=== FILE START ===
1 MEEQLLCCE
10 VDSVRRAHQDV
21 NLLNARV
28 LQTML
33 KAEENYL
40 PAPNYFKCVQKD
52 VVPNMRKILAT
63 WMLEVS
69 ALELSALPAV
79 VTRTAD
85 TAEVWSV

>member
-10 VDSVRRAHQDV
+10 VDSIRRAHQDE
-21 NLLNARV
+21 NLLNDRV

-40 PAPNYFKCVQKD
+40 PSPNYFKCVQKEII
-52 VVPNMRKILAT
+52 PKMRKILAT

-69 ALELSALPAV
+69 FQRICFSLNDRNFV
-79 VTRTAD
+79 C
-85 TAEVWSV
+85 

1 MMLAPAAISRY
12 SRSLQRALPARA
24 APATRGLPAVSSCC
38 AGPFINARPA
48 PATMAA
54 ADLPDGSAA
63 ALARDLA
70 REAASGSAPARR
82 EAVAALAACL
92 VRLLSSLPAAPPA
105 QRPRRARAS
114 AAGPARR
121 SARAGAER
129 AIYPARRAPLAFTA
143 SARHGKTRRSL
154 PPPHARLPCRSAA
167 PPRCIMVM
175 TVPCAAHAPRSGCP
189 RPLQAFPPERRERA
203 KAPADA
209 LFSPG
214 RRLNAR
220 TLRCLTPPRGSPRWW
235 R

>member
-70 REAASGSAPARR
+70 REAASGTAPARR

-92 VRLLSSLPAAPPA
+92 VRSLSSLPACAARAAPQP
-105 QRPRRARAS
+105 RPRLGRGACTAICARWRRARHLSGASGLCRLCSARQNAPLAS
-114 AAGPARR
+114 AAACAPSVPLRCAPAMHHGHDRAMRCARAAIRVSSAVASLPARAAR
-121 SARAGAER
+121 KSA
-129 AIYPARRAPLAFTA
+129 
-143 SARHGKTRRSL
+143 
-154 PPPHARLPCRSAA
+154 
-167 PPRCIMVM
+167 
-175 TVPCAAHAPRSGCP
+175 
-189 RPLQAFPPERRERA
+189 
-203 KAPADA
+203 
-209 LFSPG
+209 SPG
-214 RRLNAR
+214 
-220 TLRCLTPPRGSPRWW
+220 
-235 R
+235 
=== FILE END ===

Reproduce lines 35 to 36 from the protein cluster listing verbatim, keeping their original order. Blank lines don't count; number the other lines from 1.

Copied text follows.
82 EAVAALAACL
92 VRLLSSLPAAPPA